One less well-known aspect of the Fourteenth Amendment’s role in American law is how the Supreme Court, over time, understood it to mean that states must also give people the protections found in the Bill of Rights. Before the amendment’s adoption, those protections — like the 8th Amendment’s prohibition against inflicting “cruel and unusual” punishments — only applied to the federal government.
But the Fourteenth Amendment changed the landscape. Since the amendment’s text prevented states from denying the people “due process of law,” the Supreme Court also interpreted that to mean states couldn’t strip people of other important constitutional rights, such as freedom of speech (1st Amendment) or the right to be free from unreasonable searches and seizures (4th Amendment). One by one, as cases came before it, the high court relied on the Due Process Clause of the Fourteenth Amendment to “incorporate” the different parts of the Bill of Rights to the states.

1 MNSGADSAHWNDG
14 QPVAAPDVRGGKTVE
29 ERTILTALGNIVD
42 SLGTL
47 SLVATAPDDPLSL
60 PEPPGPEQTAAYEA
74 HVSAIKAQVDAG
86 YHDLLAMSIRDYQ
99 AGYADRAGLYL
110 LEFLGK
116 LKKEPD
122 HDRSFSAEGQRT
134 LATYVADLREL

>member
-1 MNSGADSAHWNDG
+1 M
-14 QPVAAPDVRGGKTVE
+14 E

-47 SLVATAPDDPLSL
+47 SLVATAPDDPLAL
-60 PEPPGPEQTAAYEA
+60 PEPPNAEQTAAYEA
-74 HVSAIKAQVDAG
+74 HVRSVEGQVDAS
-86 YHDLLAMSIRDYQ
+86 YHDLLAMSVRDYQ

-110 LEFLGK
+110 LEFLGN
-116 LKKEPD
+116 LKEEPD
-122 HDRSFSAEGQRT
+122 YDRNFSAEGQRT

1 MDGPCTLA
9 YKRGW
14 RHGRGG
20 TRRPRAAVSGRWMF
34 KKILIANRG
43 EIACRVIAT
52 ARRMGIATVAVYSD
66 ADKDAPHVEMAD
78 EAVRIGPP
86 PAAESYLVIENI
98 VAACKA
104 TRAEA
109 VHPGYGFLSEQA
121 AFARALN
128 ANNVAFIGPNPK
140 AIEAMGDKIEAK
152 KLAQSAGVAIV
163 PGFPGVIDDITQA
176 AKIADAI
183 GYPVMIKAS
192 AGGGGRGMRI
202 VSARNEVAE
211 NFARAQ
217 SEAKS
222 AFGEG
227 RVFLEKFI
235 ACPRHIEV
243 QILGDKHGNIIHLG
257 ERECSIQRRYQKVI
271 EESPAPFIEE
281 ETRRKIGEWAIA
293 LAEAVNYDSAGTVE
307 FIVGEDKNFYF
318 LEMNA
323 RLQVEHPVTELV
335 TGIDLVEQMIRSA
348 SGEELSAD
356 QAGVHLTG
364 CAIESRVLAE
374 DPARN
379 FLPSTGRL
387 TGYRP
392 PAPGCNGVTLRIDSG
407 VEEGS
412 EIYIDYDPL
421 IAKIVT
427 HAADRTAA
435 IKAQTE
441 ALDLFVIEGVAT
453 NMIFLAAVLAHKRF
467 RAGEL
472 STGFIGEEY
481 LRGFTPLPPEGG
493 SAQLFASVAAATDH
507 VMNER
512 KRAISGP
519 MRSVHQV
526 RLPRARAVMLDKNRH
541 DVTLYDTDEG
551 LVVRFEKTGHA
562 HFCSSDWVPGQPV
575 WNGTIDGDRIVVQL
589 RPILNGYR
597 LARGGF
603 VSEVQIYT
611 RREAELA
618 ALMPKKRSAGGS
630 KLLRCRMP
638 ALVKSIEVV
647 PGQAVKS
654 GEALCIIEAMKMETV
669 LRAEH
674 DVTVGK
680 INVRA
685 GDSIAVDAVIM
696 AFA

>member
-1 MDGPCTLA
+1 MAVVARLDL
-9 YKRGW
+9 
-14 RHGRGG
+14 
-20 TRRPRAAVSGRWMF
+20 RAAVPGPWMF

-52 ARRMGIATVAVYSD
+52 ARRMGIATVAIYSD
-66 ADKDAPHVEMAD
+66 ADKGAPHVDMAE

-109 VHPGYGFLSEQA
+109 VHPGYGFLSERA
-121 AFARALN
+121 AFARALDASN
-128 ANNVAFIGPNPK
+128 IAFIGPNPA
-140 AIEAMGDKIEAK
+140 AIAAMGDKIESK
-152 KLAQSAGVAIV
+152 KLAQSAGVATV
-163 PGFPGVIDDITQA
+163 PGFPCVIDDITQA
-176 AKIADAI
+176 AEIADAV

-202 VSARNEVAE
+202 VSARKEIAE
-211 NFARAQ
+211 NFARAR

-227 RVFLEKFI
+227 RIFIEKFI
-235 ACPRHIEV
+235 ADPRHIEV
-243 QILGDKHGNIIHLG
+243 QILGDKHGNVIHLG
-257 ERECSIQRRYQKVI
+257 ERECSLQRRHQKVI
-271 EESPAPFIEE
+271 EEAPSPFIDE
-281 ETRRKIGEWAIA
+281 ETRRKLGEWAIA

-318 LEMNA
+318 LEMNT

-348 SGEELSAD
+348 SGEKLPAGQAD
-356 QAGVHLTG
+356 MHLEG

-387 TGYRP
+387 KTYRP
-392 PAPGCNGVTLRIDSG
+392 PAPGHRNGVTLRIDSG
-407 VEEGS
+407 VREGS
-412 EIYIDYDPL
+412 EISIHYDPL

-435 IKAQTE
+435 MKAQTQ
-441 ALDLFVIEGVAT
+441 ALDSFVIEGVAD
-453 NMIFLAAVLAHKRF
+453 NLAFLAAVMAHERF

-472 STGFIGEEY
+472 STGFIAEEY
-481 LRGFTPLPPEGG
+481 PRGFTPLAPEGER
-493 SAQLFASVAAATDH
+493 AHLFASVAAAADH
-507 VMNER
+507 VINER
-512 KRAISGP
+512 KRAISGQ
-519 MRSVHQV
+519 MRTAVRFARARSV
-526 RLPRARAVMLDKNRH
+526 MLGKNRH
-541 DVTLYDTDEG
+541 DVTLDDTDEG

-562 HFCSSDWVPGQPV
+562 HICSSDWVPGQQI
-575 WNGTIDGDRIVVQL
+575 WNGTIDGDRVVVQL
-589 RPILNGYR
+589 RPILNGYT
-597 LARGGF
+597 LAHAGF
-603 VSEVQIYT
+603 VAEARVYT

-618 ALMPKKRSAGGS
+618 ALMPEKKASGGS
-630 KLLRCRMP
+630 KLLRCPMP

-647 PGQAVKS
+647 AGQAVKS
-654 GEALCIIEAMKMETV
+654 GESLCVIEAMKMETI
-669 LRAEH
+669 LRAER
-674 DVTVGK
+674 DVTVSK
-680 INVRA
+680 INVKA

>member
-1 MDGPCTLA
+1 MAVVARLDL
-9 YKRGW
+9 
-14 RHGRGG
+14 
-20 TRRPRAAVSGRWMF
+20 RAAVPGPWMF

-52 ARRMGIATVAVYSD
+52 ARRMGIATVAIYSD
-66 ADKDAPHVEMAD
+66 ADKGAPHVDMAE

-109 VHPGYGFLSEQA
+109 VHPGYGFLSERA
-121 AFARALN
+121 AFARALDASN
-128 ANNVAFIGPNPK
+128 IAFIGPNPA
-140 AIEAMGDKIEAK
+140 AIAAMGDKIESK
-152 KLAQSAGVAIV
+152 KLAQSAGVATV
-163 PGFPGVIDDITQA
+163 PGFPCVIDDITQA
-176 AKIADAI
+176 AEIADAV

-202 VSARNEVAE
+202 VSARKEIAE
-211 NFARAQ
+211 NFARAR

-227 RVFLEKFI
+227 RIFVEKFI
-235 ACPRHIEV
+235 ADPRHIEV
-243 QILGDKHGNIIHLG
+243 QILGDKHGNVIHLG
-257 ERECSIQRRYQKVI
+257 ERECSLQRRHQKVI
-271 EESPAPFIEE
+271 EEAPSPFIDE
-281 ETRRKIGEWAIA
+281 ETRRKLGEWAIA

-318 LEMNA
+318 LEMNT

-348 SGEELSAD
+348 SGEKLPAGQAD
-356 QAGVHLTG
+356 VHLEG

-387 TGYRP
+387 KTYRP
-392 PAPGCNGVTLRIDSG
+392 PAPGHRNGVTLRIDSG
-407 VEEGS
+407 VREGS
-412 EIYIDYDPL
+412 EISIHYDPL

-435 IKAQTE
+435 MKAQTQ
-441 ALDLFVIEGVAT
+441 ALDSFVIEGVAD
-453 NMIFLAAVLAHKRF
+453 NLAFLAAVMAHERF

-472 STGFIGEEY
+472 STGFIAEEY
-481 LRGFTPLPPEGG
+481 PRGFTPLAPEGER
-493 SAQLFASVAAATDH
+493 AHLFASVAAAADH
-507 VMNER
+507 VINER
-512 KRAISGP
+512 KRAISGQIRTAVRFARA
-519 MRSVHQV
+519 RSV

The process of incorporation took time. To this day, not every portion of the Bill of Rights has been recognized as binding states and local governments. But even slow progress proved critical in the struggle for racial equality — especially in a recalcitrant South that continued to criminalized African Americans without providing them a fair opportunity to be heard, let alone to prove their innocence. The Fourteenth Amendment leveled the playing field, making clear that states cannot deprive any person of their constitutional rights without giving that person a meaningful opportunity to fight for them.